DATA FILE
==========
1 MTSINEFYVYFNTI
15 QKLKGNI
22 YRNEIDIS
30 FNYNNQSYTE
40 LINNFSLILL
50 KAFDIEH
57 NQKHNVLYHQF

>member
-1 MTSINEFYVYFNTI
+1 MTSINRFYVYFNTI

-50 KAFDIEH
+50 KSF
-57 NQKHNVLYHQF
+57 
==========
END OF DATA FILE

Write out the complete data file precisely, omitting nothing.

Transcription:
1 MTSINEFYVYFNTI
15 QKLKGNI
22 YRNEIDIS
30 FNYNNQSYTE
40 LINNFSLILL
50 KAFDIEH
57 NQKHNVLYHQF

>member
-1 MTSINEFYVYFNTI
+1 MTSINRFYVYFNTI

-50 KAFDIEH
+50 KSF
-57 NQKHNVLYHQF
+57 